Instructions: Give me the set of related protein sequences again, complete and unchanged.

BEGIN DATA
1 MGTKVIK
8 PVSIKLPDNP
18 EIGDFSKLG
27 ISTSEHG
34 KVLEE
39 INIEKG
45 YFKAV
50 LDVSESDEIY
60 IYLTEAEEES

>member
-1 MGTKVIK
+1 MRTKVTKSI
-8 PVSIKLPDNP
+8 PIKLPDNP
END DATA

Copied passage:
1 MGTKVIK
8 PVSIKLPDNP
18 EIGDFSKLG
27 ISTSEHG
34 KVLEE
39 INIEKG
45 YFKAV
50 LDVSESDEIY
60 IYLTEAEEES

>member
-1 MGTKVIK
+1 MRTKVTKSI
-8 PVSIKLPDNP
+8 PIKLPDNP